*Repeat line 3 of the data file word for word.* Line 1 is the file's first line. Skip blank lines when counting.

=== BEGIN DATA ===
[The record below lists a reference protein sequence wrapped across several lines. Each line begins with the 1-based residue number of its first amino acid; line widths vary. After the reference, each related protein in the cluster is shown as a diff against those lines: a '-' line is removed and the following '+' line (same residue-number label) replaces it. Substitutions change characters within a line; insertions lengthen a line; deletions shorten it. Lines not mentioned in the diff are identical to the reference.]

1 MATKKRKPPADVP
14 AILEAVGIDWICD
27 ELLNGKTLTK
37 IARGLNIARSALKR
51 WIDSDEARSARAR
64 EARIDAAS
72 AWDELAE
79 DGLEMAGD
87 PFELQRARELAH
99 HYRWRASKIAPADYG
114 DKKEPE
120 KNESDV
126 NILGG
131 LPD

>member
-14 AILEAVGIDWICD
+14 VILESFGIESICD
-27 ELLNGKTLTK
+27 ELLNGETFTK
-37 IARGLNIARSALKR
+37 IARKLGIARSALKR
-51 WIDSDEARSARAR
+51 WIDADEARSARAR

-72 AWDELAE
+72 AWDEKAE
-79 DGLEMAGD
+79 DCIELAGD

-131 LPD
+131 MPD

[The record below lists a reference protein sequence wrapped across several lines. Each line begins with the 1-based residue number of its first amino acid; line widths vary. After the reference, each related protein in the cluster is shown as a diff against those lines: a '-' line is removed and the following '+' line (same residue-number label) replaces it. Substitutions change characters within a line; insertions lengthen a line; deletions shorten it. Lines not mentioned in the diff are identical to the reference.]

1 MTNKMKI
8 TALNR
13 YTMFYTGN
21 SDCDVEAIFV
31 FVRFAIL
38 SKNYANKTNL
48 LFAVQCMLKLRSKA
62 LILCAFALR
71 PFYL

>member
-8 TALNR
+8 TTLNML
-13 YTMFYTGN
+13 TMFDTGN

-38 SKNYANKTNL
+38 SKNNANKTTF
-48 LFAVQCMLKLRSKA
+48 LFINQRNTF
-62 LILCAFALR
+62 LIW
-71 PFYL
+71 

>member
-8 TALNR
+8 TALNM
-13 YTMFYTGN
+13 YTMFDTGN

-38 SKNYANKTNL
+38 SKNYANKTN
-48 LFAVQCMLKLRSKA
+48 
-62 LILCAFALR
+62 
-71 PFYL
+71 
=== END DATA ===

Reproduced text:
14 AILEAVGIDWICD